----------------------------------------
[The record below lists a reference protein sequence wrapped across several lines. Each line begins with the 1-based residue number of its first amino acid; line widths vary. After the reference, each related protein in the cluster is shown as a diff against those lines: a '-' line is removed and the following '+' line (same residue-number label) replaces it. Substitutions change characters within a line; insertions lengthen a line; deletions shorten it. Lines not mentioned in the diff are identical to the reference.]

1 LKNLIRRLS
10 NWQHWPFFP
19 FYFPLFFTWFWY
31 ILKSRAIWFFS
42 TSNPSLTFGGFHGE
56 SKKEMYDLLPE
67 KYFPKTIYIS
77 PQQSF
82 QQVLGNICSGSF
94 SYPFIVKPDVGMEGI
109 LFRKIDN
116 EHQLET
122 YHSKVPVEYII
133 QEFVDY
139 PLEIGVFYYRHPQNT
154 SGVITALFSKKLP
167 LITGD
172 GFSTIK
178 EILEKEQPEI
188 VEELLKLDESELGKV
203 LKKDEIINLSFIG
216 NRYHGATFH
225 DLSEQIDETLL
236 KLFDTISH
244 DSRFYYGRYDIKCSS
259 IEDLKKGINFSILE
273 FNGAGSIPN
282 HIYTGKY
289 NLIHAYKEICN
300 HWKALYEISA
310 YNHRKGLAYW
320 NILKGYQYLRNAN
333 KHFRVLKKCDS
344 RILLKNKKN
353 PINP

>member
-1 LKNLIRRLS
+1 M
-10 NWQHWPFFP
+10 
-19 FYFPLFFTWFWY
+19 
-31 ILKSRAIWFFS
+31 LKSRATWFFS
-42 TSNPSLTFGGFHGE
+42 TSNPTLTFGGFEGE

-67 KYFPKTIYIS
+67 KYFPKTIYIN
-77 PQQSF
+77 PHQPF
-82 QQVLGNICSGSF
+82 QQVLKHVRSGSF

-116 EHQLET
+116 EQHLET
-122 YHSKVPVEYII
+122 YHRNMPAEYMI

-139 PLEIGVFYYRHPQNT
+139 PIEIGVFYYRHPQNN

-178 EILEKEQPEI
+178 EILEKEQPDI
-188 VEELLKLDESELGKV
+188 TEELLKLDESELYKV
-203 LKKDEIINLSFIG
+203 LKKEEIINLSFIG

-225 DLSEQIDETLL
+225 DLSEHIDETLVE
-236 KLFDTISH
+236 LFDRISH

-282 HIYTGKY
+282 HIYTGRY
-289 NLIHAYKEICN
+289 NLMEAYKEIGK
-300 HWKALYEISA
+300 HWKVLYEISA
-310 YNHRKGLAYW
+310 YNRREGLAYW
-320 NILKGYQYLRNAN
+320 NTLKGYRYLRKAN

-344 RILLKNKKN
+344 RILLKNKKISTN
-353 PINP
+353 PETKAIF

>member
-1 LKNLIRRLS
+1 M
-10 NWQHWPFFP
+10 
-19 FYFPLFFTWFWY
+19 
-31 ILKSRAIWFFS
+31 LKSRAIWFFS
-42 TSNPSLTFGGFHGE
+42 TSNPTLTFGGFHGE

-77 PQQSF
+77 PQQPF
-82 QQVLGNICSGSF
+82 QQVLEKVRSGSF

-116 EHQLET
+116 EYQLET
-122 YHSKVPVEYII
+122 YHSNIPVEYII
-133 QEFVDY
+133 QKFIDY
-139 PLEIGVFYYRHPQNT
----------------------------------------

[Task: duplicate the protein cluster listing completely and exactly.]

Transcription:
[The record below lists a reference protein sequence wrapped across several lines. Each line begins with the 1-based residue number of its first amino acid; line widths vary. After the reference, each related protein in the cluster is shown as a diff against those lines: a '-' line is removed and the following '+' line (same residue-number label) replaces it. Substitutions change characters within a line; insertions lengthen a line; deletions shorten it. Lines not mentioned in the diff are identical to the reference.]

1 LKNLIRRLS
10 NWQHWPFFP
19 FYFPLFFTWFWY
31 ILKSRAIWFFS
42 TSNPSLTFGGFHGE
56 SKKEMYDLLPE
67 KYFPKTIYIS
77 PQQSF
82 QQVLGNICSGSF
94 SYPFIVKPDVGMEGI
109 LFRKIDN
116 EHQLET
122 YHSKVPVEYII
133 QEFVDY
139 PLEIGVFYYRHPQNT
154 SGVITALFSKKLP
167 LITGD
172 GFSTIK
178 EILEKEQPEI
188 VEELLKLDESELGKV
203 LKKDEIINLSFIG
216 NRYHGATFH
225 DLSEQIDETLL
236 KLFDTISH
244 DSRFYYGRYDIKCSS
259 IEDLKKGINFSILE
273 FNGAGSIPN
282 HIYTGKY
289 NLIHAYKEICN
300 HWKALYEISA
310 YNHRKGLAYW
320 NILKGYQYLRNAN
333 KHFRVLKKCDS
344 RILLKNKKN
353 PINP

>member
-1 LKNLIRRLS
+1 M
-10 NWQHWPFFP
+10 
-19 FYFPLFFTWFWY
+19 
-31 ILKSRAIWFFS
+31 LKSRATWFFS
-42 TSNPSLTFGGFHGE
+42 TSNPTLTFGGFEGE

-67 KYFPKTIYIS
+67 KYFPKTIYIN
-77 PQQSF
+77 PHQPF
-82 QQVLGNICSGSF
+82 QQVLKHVRSGSF

-116 EHQLET
+116 EQHLET
-122 YHSKVPVEYII
+122 YHRNMPAEYMI

-139 PLEIGVFYYRHPQNT
+139 PIEIGVFYYRHPQNN

-178 EILEKEQPEI
+178 EILEKEQPDI
-188 VEELLKLDESELGKV
+188 TEELLKLDESELYKV
-203 LKKDEIINLSFIG
+203 LKKEEIINLSFIG

-225 DLSEQIDETLL
+225 DLSEHIDETLVE
-236 KLFDTISH
+236 LFDRISH

-282 HIYTGKY
+282 HIYTGRY
-289 NLIHAYKEICN
+289 NLMEAYKEIGK
-300 HWKALYEISA
+300 HWKVLYEISA
-310 YNHRKGLAYW
+310 YNRREGLAYW
-320 NILKGYQYLRNAN
+320 NTLKGYRYLRKAN

-344 RILLKNKKN
+344 RILLKNKKISTN
-353 PINP
+353 PETKAIF

>member
-1 LKNLIRRLS
+1 M
-10 NWQHWPFFP
+10 
-19 FYFPLFFTWFWY
+19 
-31 ILKSRAIWFFS
+31 LKSRAIWFFS
-42 TSNPSLTFGGFHGE
+42 TSNPTLTFGGFHGE

-77 PQQSF
+77 PQQPF
-82 QQVLGNICSGSF
+82 QQVLEKVRSGSF

-116 EHQLET
+116 EYQLET
-122 YHSKVPVEYII
+122 YHSNIPVEYII
-133 QEFVDY
+133 QKFIDY
-139 PLEIGVFYYRHPQNT